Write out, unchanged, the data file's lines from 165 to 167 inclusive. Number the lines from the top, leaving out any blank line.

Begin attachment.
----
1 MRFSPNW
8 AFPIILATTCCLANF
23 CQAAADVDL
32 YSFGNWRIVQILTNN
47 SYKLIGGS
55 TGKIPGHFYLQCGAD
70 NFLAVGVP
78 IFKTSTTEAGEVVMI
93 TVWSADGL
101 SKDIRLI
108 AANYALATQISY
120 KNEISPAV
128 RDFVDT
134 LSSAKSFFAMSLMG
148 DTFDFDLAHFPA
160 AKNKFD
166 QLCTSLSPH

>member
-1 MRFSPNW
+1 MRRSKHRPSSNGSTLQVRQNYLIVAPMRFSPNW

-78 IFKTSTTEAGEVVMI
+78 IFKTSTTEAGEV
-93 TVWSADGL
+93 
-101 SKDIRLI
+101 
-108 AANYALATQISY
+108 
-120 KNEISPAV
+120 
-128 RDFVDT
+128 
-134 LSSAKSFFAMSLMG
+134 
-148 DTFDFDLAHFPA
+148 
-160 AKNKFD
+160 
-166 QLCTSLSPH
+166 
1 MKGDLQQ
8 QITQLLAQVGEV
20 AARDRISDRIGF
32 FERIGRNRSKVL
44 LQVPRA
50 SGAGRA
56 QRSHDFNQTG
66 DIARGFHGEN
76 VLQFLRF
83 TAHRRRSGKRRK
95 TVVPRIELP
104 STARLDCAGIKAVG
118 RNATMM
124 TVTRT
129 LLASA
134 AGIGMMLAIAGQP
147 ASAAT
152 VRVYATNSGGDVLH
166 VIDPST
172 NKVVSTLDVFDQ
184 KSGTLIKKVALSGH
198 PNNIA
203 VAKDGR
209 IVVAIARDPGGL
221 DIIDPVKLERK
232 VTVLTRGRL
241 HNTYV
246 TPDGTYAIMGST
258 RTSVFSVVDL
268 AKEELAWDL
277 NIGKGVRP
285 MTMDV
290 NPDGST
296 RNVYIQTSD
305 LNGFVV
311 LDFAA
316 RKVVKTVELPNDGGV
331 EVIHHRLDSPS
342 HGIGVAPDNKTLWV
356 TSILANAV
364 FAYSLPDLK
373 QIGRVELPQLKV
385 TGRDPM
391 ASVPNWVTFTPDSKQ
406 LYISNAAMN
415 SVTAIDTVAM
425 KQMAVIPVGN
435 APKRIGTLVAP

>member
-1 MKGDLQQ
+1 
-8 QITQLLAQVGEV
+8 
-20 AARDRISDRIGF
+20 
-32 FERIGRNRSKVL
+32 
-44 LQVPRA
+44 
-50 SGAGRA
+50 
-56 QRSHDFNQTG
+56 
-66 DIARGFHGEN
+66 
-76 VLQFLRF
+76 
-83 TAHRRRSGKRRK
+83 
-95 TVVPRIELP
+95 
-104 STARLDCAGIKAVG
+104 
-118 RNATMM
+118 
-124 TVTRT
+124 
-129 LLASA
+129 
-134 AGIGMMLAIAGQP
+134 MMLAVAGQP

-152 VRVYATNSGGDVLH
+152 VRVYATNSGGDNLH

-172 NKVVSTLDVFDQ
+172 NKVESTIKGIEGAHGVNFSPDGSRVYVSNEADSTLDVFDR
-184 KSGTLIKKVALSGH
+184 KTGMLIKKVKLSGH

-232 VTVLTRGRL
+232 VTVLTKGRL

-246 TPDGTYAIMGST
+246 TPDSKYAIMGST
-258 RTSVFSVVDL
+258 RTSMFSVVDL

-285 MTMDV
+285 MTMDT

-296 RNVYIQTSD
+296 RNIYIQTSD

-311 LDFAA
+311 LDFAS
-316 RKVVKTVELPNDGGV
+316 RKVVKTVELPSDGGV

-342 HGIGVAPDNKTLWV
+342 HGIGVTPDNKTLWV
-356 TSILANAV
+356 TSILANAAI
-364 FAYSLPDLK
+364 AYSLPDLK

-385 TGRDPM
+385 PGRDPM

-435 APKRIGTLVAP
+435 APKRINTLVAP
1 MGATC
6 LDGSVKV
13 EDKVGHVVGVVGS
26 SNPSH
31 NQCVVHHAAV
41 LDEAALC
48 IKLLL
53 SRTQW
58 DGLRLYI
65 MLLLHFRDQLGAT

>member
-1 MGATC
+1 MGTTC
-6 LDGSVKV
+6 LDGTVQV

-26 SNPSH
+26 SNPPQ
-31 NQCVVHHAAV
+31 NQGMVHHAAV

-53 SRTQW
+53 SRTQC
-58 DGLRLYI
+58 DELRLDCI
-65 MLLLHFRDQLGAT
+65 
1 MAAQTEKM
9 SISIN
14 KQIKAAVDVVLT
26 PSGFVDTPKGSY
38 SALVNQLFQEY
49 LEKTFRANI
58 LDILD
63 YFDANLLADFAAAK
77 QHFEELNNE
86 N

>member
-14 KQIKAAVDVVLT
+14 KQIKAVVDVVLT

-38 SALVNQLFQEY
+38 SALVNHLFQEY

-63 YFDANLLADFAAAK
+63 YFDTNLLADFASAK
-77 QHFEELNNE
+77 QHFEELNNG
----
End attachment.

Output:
-6 LDGSVKV
+6 LDGTVQV

-26 SNPSH